Sunday, January 8, 2017

Outdoorsman, Writer, Photographer, and Game Warden Otto Jones [otd 01/08]

Outdoorsman Otto Jones.
J. H. Hawley photo.

Photographer and journalist Otto M. Jones was born January 8, 1886 on a ranch near Dillon, Montana. Two years later, his father sold the Montana property and they relocated to a sheep ranch on Dry Creek, about twelve miles northwest of Boise City. The family moved into the city about 1892.

Rather than attending high school in Boise, Otto went to a military academy in Virginia for a year and then spent two years in prep school at Washington State College (now University). He traveled around a bit, and then settled for two years in Ashland, Oregon. During this period, Jones began making his living as a writer, publishing articles on hunting, fishing, and other outdoor sports.

Otto returned to Boise in 1909 and was married to a native Boisean two years later. She became an indispensable assistant as he collected photographs of outdoor life and scenery to illustrate his articles. They became active in the “sporting life” in and around Boise. Both were outstanding skeet shooters, placing high or winning in many city and regional matches.
Fisherman and lady photographer on Big Creek. Otto M. Jones photo, Library of Congress.
Jones also served as an official for professional boxing and wrestling bouts. (Professional wrestling was then "straight," not a show.) His sports knowledge and credibility were such that the Idaho Statesman reported (April 26, 1916), “One of the best drawing cards for the Friday night wrestling match … will be the referee, Otto Jones.”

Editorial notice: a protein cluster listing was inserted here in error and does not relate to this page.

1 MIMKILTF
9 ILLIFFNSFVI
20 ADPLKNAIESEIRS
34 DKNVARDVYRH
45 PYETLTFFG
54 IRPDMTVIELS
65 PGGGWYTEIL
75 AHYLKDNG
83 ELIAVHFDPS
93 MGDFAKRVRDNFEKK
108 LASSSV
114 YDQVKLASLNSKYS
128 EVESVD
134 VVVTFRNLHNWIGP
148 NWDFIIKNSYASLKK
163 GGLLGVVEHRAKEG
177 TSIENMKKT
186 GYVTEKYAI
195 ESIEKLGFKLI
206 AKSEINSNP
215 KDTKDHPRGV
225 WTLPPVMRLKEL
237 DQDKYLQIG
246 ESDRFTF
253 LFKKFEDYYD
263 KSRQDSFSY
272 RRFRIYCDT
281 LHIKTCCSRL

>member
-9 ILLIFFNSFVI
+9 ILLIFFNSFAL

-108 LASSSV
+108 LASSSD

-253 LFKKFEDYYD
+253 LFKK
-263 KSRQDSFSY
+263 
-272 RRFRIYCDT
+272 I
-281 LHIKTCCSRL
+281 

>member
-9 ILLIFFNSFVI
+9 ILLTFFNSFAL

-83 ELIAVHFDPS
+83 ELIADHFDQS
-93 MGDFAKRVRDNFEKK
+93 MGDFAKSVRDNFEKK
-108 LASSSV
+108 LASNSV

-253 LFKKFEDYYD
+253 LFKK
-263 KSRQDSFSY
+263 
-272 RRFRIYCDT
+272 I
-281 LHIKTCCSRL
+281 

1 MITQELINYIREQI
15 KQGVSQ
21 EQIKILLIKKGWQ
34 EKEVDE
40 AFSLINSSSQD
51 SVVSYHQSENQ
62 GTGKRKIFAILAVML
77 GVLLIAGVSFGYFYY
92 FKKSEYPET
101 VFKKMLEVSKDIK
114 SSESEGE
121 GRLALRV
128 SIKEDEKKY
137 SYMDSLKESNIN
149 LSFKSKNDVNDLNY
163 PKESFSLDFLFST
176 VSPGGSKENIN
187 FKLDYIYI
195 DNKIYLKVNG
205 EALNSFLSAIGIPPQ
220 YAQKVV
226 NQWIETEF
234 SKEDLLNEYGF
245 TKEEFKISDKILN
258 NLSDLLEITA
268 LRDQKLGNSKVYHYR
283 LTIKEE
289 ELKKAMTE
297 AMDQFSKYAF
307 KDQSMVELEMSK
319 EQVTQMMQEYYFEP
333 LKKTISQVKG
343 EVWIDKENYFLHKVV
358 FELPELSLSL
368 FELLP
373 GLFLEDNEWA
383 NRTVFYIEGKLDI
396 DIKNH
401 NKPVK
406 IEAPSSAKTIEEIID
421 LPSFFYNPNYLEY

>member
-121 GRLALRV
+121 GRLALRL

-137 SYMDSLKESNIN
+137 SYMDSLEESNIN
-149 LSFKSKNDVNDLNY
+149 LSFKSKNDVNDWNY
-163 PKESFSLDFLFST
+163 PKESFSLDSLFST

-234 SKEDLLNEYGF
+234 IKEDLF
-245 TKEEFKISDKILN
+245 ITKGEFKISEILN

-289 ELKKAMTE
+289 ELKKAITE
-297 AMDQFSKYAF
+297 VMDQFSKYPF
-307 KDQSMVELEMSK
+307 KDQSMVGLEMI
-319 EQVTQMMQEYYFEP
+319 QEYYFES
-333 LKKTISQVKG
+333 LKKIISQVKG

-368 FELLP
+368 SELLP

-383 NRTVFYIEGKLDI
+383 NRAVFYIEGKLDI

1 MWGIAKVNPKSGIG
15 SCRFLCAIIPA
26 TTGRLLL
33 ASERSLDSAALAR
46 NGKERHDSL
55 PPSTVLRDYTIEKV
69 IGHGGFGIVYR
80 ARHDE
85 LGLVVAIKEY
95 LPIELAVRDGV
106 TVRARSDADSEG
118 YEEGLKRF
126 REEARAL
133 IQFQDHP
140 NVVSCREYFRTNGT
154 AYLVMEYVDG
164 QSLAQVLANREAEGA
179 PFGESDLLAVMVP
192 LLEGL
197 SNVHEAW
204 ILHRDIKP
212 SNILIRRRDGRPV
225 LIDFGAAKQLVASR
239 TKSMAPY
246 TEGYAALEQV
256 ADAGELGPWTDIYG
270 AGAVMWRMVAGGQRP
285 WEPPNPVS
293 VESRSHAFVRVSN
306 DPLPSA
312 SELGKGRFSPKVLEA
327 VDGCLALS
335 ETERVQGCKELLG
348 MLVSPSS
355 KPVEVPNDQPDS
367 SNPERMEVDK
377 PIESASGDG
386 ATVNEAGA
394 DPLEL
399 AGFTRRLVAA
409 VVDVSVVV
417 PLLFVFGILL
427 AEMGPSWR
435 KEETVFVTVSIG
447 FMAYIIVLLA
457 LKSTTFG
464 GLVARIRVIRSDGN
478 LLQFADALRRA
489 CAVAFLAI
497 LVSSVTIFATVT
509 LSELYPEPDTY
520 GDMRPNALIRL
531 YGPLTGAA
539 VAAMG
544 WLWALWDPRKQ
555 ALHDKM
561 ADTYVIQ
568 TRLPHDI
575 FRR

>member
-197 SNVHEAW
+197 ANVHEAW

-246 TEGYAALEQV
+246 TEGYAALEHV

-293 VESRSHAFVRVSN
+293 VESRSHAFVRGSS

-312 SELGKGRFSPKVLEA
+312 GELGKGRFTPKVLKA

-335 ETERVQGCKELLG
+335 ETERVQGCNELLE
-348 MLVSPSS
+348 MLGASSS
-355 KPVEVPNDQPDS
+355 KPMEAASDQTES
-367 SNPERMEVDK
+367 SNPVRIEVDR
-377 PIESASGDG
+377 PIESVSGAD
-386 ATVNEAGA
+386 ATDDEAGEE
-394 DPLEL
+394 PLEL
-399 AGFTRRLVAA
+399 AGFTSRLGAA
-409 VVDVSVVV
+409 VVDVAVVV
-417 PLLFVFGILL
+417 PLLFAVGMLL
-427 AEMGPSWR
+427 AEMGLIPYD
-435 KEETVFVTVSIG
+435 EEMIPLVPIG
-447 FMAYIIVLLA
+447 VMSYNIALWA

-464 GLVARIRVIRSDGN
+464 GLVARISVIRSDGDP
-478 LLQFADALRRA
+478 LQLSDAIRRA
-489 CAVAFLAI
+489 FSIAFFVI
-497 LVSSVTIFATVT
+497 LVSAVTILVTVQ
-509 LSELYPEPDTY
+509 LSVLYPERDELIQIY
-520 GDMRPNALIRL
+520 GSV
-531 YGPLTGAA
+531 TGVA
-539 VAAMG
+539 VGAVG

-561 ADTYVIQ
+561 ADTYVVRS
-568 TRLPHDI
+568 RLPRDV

Otto’s sporting articles, with photographs, appeared in national publications, such as Field & Stream magazine. He also submitted material to the Idaho Statesman in Boise. For a time, he “owned” a page or two of the Sunday edition. There, he wrote about various outdoor activities, supported by his own sketches and photos.

His spread for Sunday, April 21, 1918 was about “Motor Touring” in the West. His text surely invoked nostalgic memories for many still-living pioneers. His comments about the old mining camps ring true today. He said, “These fast disappearing camps fairly teem with sentiments and reveries for the traveler who halts long enough in his whirling pilgrimage to explore and conjecture as to the life of the ghost towns … ”

In January 1919, Idaho Governor D. W. Davis appointed Jones to be the top state Fish & Game Warden. By then his stock of photos had “more than twenty-five hundred negatives” on file. The Library of Congress catalog notes that several hundred of his vintage images are archived in their files.
Shotgun Rapids, Salmon River, Idaho. Otto M. Jones photo, Library of Congress.
Jones held the Idaho Game Warden position into 1923. For three years starting in 1924 he served as Educational Director for the Oregon State Game Commission. After a period as a freelance and contract photographer, in 1931 he took a similar position with the Washington State Game Conservation Association.

After about 1936, in addition to his commercial photography, Otto spent four years taking real estate photos for the King County Assessor’s office in Seattle. He passed away there in August 1941 from an apparent heart attack.
                                                                                 
References: [Hawley]
“First Idaho Game Law when Buffalo Ran Wild,” Idaho Statesman, Boise (March 11, 1919).
“Otto M. Jones, Photographer, Dies at Home,” The Seattle Times, Washington (August 27, 1941).    
"Sports Magazine is Planned," Register-Guard, Eugene, Oregon (July 24, 1924).

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